Through sepia air the boarders come and go, impersonal as trains. Pass silently the craving silence swallowing her speech; click doors like shutters on her camera eye.   Because of her their lives become exact: their entrances and exits are designed; phone calls are cryptic. Oh, her ticklish ears advance and fall back stunned.   Nothing is unprepared. They hold the walls about them as they weep or laugh. Each face is dialled to zero publicly. She peers stippled with curious flesh;   pads on the patient landing like a pulse, unlocks their keyholes with the wire of sight, searches…

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The Names of Georgian Women

There on the sea sails wandered, And unconcerned by the heat Sycamores blossomed at leisure, Leaves for streets in December.   The market sounds intermingled; On naked heights above Basalt and snow wove light Into rainbow prisms.   A kiosk in the park by the seaside Stood empty and white and silent; The syllabled names of Georgian women Seemed to smell of grapes;   They became a chirruping Breezing out to sea, Sailing out like a black swan Strangely reaching his neck.   Then a woman called Lamara Ran down to the water Where she broke her heel on the…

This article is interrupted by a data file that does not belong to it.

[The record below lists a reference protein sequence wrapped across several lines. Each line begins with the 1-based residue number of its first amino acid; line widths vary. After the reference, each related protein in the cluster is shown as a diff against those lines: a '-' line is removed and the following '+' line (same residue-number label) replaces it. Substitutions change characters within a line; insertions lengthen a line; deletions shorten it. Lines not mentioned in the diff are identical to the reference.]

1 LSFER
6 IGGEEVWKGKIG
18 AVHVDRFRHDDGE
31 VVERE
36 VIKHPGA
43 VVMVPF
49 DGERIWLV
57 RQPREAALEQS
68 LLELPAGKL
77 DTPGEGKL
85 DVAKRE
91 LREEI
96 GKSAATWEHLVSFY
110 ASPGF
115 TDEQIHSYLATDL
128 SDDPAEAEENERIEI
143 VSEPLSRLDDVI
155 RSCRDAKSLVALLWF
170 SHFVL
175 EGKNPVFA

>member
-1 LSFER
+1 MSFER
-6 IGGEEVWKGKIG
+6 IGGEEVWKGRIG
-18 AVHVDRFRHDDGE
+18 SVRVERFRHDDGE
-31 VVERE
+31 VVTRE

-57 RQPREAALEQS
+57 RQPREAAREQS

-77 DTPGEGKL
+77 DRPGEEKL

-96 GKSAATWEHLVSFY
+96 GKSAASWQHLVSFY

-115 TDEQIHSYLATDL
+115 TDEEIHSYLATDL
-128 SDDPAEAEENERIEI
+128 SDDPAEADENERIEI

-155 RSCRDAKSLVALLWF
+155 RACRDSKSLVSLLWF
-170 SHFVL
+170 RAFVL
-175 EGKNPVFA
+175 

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Tonight No Poetry Will Serve – Adrienne Rich

Saw you walking barefoot taking a long look at the new moon’s eyelid later spread sleep-fallen, naked in your dark hair asleep but not oblivious of the unslept unsleeping elsewhere Tonight I think no poetry will serve Syntax of rendition: verb pilots the plane adverb modifies action verb force-feeds noun submerges the subject noun is choking verb disgraced goes on doing there are adjectives up for sale now diagram the sentence   Adrienne Rich, May 26, 2008.  

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Peeling Onions – Adrienne Rich

    Only to have a grief equal to all these tears!   There’s not a sob in my chest. Dry-hearted as Peer Gynt   I pare away, no hero, merely a cook.   Crying was labor, once when I’d good cause. Walking, I felt my eyes like wounds raw in my head, so postal-clerks, I thought, must stare. A dog’s look, a cat’s, burnt to my brain– yet all that stayed stuff in my lungs like smog.   These old tears in the chopping-bowl.   Adrienne Rich.

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Translations – Adrienne Rich

You show me the poems of some woman my age, or younger translated from your language Certain words occur: enemy, oven, sorrow enough to let me know she’s a woman of my time obsessed with Love, our subject: we’ve trained it like ivy to our walls baked it like bread in our ovens worn it like lead on our ankles watched it through binoculars as if it were a helicopter bringing food to our famine or the satellite of a hostile power I begin to see that woman doing things: stirring rice ironing a skirt typing a manuscript till dawn…